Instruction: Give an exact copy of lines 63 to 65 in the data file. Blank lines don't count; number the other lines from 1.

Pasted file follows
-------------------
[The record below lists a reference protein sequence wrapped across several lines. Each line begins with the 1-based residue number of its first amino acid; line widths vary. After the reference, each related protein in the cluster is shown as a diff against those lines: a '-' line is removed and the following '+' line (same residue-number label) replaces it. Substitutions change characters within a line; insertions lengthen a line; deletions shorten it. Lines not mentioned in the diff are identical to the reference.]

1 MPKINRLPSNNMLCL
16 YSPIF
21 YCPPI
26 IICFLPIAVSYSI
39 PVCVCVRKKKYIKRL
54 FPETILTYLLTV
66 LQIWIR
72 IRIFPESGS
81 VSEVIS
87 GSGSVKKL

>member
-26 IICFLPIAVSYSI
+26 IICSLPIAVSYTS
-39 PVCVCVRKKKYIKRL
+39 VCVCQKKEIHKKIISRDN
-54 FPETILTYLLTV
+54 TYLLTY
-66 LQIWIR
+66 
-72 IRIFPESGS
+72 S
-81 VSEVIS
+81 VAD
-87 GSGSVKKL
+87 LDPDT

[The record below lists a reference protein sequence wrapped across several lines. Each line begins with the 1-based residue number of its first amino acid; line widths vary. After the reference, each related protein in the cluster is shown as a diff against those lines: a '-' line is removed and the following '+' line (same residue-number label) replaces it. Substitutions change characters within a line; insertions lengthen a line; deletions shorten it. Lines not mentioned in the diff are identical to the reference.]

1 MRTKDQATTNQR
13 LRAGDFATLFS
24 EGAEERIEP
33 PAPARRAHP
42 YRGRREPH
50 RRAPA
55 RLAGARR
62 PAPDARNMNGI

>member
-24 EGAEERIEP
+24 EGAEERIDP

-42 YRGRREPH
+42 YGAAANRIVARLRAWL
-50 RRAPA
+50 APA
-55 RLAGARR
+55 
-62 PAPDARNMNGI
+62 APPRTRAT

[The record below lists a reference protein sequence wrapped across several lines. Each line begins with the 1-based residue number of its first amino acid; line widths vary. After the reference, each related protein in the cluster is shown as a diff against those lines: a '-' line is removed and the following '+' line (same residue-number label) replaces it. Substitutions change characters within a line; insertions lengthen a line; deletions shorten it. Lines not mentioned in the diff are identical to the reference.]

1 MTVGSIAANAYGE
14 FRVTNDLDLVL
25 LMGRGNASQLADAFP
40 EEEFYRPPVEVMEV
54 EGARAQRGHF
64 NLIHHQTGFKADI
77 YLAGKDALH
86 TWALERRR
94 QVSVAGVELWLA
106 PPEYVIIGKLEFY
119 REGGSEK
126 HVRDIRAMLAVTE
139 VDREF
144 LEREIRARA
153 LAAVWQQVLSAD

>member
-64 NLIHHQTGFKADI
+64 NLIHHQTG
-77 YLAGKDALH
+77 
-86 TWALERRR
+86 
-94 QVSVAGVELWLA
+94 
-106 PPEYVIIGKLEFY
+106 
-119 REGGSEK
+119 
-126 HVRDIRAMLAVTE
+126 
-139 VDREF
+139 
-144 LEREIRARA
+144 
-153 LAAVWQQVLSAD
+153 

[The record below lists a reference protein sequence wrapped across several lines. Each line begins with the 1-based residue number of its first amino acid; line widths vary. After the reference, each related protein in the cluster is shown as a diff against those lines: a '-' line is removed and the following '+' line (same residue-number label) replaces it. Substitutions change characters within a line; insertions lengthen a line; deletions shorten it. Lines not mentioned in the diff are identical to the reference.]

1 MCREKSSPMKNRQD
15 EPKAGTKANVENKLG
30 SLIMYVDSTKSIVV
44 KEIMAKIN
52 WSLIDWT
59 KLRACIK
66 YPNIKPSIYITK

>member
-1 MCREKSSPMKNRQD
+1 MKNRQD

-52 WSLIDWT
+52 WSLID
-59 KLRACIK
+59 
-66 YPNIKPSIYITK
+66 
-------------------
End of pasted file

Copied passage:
>member
-64 NLIHHQTGFKADI
+64 NLIHHQTG